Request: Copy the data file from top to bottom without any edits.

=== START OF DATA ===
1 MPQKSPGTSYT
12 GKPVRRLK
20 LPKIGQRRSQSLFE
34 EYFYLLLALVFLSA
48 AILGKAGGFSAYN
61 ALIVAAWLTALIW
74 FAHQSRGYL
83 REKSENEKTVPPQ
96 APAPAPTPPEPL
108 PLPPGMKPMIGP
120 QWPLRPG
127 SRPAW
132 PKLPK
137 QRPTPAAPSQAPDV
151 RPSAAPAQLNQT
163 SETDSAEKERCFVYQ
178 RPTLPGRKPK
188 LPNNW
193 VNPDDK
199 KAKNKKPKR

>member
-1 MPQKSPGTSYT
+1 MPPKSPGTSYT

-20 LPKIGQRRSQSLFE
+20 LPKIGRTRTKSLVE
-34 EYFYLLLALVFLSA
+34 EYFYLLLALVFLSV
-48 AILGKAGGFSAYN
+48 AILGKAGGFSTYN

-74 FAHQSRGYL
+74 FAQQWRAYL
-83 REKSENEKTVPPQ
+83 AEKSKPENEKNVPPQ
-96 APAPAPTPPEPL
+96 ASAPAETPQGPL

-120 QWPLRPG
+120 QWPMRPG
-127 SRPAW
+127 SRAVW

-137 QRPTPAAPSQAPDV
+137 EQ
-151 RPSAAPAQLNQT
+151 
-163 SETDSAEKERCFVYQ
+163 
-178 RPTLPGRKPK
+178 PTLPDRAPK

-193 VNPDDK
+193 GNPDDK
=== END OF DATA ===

1 MPQKSPGTSYT
12 GKPVRRLK
20 LPKIGQRRSQSLFE
34 EYFYLLLALVFLSA
48 AILGKAGGFSAYN
61 ALIVAAWLTALIW
74 FAHQSRGYL
83 REKSENEKTVPPQ
96 APAPAPTPPEPL
108 PLPPGMKPMIGP
120 QWPLRPG
127 SRPAW
132 PKLPK
137 QRPTPAAPSQAPDV
151 RPSAAPAQLNQT
163 SETDSAEKERCFVYQ
178 RPTLPGRKPK
188 LPNNW
193 VNPDDK
199 KAKNKKPKR

>member
-1 MPQKSPGTSYT
+1 MPPKSPGTSYT

-20 LPKIGQRRSQSLFE
+20 LPKIGRTRTKSLVE
-34 EYFYLLLALVFLSA
+34 EYFYLLLALVFLSV
-48 AILGKAGGFSAYN
+48 AILGKAGGFSTYN

-74 FAHQSRGYL
+74 FAQQWRAYL
-83 REKSENEKTVPPQ
+83 AEKSKPENEKNVPPQ
-96 APAPAPTPPEPL
+96 ASAPAETPQGPL

-120 QWPLRPG
+120 QWPMRPG
-127 SRPAW
+127 SRAVW

-137 QRPTPAAPSQAPDV
+137 EQ
-151 RPSAAPAQLNQT
+151 
-163 SETDSAEKERCFVYQ
+163 
-178 RPTLPGRKPK
+178 PTLPDRAPK

-193 VNPDDK
+193 GNPDDK